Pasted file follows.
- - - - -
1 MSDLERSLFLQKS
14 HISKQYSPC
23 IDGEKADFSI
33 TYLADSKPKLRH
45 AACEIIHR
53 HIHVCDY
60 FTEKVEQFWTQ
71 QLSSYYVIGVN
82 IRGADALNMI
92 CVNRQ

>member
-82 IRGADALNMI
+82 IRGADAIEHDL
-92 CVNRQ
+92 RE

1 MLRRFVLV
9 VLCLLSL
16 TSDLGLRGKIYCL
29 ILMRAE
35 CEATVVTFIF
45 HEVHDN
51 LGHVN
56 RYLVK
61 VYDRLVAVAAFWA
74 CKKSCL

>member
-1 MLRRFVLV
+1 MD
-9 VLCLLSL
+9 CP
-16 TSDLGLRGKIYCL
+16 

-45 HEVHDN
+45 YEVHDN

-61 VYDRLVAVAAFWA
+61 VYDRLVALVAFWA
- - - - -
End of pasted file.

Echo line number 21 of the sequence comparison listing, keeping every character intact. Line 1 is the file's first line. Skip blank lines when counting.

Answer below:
45 HEVHDN